Wild at heart: what a new park in the centre of Moscow means for the city
In a 2010 interview, the critic and historian Grigory Revzin complained that Muscovites wishing to ‘walk in parks and get pleasure from the city‘ would have to ’come out into the streets‘ before anything was done. Hoping that architects would respond to the problem, one of Revzin’s suggestions was a park to replace the site of Hotel Rossiya, which had become overgrown since being abandoned in 2007. This wild area in the city centre was, in fact, a harbinger of what is to come: Zaryadye Park, Moscow’s first new park in 50 years, which the American design studio Diller Scofidio+Renfro won the international competition to design in November 2013.
A popular idea in the early stages of the park was that it could be made up of plants that appear all over Russia. Diller Scofidio+Renfro took this further, proposing that native flora be included, but as part of four artificial microclimates that mimic the landscape typologies specific to Russia: the steppe, the forest, the wetland and tundra. The principle behind this is similar to Park Russia, the proposed theme park south of Moscow, which promises to represent every region of the country in one space. Zaryadye’s microclimates will be maintained at consistent temperatures throughout the year by means of heating and cooling technologies, making Russia’s ‘wilderness’ into both an attraction and an exhibition.
Diller Scofidio+Renfro plan to meet halfway between the wild and the urban, and create a periphery in the centre of Moscow. This is appropriate for the area of Zaryadye which, located on the edge of the river in one of the oldest districts of Moscow, within 300 metres of Red Square and the Kremlin, is a suburb of the old city, but in today’s city centre. The term ’wild urbanism‘, used in Diller Scofidio+Renfro’s proposal, is described by the firm as ’an opportunity to leave the city, and at the same time be closer to it‘. As a result, the design for the park is completely pathless, so that people and plants can be free alongside each other, and pavilions are created out of folds in the landscape.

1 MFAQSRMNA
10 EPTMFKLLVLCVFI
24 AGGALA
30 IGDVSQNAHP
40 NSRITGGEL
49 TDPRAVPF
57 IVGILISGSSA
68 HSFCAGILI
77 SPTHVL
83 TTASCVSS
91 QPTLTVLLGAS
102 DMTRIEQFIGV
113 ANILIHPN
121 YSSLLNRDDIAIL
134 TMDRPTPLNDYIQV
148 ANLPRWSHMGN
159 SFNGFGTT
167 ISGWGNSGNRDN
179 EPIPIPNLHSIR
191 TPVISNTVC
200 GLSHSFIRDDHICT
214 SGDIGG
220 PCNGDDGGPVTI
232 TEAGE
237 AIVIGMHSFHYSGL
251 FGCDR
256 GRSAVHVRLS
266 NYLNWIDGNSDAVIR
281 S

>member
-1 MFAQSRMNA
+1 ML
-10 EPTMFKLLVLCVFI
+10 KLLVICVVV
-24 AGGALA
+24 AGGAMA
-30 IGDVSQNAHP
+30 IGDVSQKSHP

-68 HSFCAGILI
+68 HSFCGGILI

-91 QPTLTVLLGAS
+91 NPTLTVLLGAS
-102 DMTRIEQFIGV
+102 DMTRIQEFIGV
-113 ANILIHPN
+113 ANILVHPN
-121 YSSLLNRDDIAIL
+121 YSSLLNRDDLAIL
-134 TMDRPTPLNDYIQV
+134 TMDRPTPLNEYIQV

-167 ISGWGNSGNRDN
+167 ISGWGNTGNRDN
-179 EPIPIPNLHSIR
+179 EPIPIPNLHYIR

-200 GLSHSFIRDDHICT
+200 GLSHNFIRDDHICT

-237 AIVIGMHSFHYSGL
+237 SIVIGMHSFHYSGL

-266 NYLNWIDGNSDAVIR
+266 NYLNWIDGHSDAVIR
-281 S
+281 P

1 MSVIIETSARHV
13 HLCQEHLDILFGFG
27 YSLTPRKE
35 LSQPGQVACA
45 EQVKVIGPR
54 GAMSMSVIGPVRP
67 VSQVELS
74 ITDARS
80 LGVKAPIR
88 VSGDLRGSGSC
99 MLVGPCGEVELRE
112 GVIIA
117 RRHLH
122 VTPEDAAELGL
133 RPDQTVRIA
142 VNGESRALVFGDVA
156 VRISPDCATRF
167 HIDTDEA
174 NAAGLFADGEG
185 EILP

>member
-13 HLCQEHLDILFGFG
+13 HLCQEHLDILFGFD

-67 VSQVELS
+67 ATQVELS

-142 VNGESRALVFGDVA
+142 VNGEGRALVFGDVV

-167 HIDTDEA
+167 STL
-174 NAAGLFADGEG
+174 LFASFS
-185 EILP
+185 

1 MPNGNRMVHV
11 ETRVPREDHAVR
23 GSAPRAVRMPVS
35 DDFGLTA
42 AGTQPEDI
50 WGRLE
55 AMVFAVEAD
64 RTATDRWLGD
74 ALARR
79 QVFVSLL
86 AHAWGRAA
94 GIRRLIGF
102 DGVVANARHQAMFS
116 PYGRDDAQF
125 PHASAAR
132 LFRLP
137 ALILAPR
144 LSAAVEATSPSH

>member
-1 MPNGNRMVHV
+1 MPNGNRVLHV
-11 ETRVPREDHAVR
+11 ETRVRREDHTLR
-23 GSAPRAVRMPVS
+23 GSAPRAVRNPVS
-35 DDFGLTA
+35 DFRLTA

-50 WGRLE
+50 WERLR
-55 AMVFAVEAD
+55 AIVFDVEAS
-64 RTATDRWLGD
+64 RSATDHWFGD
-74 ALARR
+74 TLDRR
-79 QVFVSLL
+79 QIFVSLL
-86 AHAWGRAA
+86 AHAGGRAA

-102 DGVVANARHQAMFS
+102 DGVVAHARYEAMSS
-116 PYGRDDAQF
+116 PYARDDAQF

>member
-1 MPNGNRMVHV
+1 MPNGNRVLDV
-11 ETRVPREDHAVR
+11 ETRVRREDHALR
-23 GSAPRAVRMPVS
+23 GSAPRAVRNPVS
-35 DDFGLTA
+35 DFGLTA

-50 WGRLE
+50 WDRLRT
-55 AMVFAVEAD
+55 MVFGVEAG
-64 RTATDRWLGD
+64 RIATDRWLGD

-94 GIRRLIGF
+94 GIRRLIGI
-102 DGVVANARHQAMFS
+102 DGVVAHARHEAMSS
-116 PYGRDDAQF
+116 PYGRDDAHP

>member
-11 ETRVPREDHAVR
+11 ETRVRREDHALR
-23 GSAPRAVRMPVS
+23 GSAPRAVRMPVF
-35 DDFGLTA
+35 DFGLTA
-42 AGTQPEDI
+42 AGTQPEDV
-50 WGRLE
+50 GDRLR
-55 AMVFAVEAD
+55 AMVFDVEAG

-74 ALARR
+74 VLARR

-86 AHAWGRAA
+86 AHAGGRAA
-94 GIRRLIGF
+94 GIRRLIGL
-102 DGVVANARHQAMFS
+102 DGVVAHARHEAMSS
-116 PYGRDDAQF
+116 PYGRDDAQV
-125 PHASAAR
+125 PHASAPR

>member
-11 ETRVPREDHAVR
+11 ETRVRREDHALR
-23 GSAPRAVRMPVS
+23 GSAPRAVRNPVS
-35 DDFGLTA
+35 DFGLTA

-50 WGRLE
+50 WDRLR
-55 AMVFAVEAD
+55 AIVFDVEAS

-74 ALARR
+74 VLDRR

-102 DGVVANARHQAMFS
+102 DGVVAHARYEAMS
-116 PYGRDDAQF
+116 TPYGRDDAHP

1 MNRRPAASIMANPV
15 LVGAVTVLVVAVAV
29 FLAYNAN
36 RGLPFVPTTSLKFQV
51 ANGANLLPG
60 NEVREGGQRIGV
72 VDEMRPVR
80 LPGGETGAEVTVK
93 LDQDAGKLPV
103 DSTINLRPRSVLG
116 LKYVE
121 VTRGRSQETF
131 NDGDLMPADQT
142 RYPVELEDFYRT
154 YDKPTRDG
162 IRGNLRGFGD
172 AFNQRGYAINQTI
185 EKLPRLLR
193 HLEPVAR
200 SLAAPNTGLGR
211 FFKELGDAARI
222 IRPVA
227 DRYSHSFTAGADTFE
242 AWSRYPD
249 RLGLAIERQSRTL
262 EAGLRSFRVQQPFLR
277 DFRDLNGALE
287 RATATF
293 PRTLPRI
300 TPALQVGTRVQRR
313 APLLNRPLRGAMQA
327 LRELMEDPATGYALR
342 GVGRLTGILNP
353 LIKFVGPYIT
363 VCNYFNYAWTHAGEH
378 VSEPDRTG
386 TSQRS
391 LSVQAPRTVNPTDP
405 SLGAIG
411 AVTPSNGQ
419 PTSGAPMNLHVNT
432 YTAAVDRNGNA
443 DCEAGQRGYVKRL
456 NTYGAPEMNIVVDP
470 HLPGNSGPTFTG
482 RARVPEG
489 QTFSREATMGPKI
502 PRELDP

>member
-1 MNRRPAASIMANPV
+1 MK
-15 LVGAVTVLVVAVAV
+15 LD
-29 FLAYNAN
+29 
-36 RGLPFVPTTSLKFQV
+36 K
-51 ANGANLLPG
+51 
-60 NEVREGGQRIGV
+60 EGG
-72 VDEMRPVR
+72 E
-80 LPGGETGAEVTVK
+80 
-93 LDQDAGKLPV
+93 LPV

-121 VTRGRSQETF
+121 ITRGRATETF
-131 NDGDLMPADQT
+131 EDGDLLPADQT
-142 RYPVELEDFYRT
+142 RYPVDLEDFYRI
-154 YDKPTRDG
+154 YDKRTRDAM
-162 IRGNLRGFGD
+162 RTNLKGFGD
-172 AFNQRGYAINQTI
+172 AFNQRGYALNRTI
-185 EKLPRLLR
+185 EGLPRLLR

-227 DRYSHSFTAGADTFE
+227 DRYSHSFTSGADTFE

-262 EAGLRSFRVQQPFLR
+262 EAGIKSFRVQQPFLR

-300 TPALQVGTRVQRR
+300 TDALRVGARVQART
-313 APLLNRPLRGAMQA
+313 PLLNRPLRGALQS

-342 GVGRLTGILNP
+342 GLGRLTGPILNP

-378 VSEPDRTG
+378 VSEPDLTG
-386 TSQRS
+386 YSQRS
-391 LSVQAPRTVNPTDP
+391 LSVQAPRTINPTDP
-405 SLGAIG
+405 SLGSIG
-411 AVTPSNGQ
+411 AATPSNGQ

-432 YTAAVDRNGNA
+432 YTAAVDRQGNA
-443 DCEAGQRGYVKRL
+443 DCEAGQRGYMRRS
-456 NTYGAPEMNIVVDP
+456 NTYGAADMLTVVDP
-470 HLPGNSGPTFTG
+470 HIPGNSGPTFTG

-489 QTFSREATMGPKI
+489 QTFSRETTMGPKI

During the Brezhnev years, ‘wild’ used to be a term addressed negatively to those who abandoned state-sponsored vacations to sanatoriums in the mountains or on the Black Sea coast for self-organised activities such as camping, hunting, fishing, rowing or sunbathing. These were discouraged for not being ‘socially useful‘, meaning they did not comply with proletarian virtues that strengthened the body and moral character of the Soviet vacationer. Moscow’s suburbs today attract city-dwellers who choose to spend their free time camping or sunbathing on the edge of the microrayon (residential neighbourhoods developed in the former Soviet Union) and the forest. But this only goes to show that wilderness is not inaccessible or rare in Russia, which makes Diller Scofidio+Renfro’s nostalgia for nature seem rather unconvincing.
Proximity to nature was a goal of Soviet urban planning during the 1920s when the negative consequences of industrialisation were increasingly perceived to be a problem. To allow for the development of urban parks and green wedges, new legislation stated that ’no newly built housing unit was to be further than 2,000 feet from a park space’. In his 1930 book Sotsgorod, Nikolay Milyutin proposed to merge the city and countryside entirely into one linear city.
The linear city was conceived during a time when there was a growing divide between the city and the countryside in the USSR, and was partly a reaction to Lenin, quoted in Sotsgorod, who called for an ‘elimination of rural desolation, its isolation from the rest of the world, its wildness, as well as the unnatural crowding of enormous masses into big cities’. While the linear city might have made an attempt to decrease rural isolation, if it was ever realised, it would have abetted collectivisation by decentralising power, giving the state full control over the land and produce.
It was not so long ago that "wild" was a stain on Russia. After 20 years, the label is still a reminder of the period of unstable economy and the failure of perestroika in the years after the collapse of the Soviet Union. Despite the fact that plants can grow freely, Diller Scofidio+Renfro’s idea of wilderness is that which is not only cultivated but managed and controlled. The tamed wild, within reach of the Kremlin and the presidential administration, makes for a powerfully conservative statement in today’s political climate.
The idea for all-year-round gardens was first proposed for Gorky Park, which underwent a multimillion dollar makeover in 2011. While the winter gardens were never realised, presumably because of plans for Zaryadye, Gorky Park did open a designated space for people to gather to protest, which has been copied more recently at Sokolniki Park, located in north-east Moscow. When Zaryadye is finished, Gorky Park and Zaryadye will form a seven-kilometre green strip, with only a couple of roads separating the two parks. By 2017, 120 km of Moscow’s riverfront will be green, in a scheme won by Russian architecture practice Project Meganom, which was announced at the end of 2014.